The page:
Make sure to visit the lush green Scottsdale Mall, which was inspired by the Washington Mall in DC. While there is no Capitol or major monuments here, nearly every local civic institution has its office building here. Make sure to stop by the Scottsdale Historical Museum. The admission is free and a highlight is legendary western sculptor Frederic Remington’s famous “Bronco Buster” statue.

The Heromosa Inn, situated in upscale Paradise Valley consists of 34 single-story hacienda-style rooms. Combine the Hermosa’s architecture with the cholla and other cactus that are integral parts of its landscaping and you feel like you are living in the Arizona of Barry Goldwater’s childhood. (2012 incidentally marks the centennial of Arizona being admitted as our 48th state.) The rooms all have canopy beds so it’s best to enjoy the Hermosa Inn with that special someone.

Lon’s is the Hermosa’s signature restaurant, and an outdoor dinner under the starry sky is a truly memorable experience. Many of the fruits and vegetables served here are grown on the premises.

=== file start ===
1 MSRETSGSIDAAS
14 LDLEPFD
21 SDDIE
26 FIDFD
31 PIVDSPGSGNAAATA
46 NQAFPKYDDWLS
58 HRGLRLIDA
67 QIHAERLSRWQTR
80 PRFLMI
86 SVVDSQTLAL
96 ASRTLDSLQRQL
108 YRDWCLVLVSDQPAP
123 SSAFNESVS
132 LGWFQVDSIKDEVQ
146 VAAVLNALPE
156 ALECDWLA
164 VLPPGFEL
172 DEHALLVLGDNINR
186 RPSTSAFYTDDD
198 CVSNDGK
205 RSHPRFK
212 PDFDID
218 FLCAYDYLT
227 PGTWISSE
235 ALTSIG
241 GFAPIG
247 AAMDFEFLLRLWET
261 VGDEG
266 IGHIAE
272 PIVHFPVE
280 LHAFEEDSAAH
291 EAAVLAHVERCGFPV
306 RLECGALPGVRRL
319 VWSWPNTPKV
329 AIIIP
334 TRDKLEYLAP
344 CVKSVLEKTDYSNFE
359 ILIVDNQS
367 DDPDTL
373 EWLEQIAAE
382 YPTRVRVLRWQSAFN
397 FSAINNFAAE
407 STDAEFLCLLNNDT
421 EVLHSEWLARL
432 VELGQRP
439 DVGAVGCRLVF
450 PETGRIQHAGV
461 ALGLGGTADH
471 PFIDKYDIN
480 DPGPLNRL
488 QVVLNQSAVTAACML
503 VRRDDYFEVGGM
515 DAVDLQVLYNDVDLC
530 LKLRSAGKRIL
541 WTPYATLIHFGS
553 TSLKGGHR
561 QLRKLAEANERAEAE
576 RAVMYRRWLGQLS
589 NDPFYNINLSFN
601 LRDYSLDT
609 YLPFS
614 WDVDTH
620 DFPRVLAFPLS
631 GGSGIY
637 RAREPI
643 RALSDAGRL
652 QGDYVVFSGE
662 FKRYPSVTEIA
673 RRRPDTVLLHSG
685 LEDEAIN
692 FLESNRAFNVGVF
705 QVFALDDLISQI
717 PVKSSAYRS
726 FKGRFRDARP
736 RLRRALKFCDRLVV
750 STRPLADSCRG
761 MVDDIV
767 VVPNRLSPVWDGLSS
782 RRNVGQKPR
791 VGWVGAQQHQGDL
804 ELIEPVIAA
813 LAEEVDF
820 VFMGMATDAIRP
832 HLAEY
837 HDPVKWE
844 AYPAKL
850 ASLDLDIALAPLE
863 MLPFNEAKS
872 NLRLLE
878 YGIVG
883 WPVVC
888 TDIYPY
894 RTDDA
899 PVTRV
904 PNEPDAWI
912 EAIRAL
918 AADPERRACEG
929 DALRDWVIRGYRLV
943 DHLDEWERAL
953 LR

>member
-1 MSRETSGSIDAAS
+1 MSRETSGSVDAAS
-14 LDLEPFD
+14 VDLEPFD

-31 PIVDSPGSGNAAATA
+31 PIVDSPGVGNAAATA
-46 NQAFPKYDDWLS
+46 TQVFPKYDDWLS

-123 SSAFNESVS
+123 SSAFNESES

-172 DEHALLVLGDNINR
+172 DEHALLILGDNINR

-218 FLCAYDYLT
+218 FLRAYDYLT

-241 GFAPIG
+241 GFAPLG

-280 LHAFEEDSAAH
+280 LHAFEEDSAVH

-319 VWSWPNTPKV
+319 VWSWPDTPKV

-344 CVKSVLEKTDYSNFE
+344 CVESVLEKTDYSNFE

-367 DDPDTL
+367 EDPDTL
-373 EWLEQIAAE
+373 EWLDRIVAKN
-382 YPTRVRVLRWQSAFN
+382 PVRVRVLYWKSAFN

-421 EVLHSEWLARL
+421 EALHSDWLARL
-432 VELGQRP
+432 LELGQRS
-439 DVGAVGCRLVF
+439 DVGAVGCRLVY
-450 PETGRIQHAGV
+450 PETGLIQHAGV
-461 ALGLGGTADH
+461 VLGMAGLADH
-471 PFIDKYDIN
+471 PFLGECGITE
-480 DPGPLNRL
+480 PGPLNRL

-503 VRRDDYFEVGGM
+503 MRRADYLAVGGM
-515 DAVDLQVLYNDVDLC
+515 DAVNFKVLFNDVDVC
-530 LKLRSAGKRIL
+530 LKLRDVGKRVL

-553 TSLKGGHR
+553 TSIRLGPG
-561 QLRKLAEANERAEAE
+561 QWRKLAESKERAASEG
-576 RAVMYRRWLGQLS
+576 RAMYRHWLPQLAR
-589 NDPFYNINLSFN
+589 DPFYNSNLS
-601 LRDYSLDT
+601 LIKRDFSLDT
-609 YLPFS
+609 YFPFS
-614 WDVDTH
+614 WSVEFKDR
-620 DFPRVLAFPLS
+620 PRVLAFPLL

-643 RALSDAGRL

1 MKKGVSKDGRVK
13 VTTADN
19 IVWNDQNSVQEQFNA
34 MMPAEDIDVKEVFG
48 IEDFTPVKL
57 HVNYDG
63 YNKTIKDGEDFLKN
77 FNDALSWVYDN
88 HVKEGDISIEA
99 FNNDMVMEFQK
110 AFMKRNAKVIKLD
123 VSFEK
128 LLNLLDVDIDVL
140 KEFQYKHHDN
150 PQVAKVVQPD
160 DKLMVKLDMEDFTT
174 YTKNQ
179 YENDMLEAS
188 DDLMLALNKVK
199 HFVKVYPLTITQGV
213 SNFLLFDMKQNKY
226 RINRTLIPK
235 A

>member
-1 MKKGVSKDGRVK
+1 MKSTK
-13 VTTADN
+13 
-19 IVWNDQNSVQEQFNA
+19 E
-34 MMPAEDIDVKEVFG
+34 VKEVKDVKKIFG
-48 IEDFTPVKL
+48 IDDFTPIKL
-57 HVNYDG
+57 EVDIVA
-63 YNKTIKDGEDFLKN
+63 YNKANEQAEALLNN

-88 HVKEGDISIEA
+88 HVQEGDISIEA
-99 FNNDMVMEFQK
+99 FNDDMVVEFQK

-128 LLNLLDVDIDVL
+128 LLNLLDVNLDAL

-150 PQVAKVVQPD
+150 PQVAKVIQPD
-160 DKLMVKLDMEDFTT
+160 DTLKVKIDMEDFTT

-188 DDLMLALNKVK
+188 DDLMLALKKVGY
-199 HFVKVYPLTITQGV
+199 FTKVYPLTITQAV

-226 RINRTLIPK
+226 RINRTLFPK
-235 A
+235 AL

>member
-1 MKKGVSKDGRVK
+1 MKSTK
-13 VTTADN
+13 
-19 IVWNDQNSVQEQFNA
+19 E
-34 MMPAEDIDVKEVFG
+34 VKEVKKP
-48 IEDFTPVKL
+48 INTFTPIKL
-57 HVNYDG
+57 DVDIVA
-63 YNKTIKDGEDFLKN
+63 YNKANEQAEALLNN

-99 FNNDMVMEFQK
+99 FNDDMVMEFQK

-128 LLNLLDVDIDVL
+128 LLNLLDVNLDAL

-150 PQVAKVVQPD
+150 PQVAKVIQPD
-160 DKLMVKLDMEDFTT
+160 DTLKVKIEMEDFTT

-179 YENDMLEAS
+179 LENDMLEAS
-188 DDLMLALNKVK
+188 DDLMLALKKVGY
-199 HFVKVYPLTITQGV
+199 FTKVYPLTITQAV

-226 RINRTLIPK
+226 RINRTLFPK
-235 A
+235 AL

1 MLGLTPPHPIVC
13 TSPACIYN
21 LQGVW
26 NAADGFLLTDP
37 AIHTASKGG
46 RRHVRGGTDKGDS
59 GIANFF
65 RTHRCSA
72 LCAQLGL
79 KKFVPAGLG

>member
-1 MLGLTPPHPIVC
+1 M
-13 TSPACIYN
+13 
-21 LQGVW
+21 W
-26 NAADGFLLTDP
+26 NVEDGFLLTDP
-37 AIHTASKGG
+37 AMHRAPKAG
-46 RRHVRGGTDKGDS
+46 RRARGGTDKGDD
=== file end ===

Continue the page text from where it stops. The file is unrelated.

Papago Park, which is home to both the highly regarded Phoenix Zoo and the Desert Botanical Garden, is a fifteen-minute drive from the Hermosa Inn.

Downtown Phoenix, which was until recently a very sleepy area home to faceless government office buildings, has been transformed by the recently constructed Phoenix Convention Center and by professional sports. Baseball’s Arizona Diamondbacks play at Chase Field while the NBA’s Phoenix Suns play across the street at the US Airways Center.

The 31-story Sheraton Phoenix Downtown opened a couple of years ago and it has over 1,000 rooms making it Arizona’s largest hotel. With that kind of available occupancy, leisure travelers can get great deals, particularly on weekends. The Sheraton’s main restaurant, District, has become popular for its happy hour. If you want to blend in with the locals, stop by after 5 p.m. and enjoy sloppy joe sliders, Tepary bean hummus, and a cold glass of white peach sangria.

If you are looking for value, the city of Mesa is to Phoenix what Queens is to Manhattan. Mesa has a lot of terrific Mexican restaurants such as Rancho de Tia Rosa and its hotels have lower rates than almost any other town in the Valley of the Sun. You can easily get to downtown Phoenix by taking its relatively new and inexpensive light rail line. The Mesa Arts Center is greater Phoenix’s answer to Lincoln Center. Mesa is the spring training home to the Chicago Cubs, it’s also located near most of the other stadiums used by other major league teams who spend March in Arizona.

Forest Hills’ own JetBlue offers two daily flights from JFK to Phoenix’s Sky Harbor Airport. Not only does JetBlue offer great fares but all of its flights you can watch DIRECTV at your seat. It seemed as if every passenger was cheering on the Giants on my flight back to New York.

For more information call the Phoenix Convention and Visitors Bureau at 1 (877) CALLPHX or on the web at visitphoenix.com.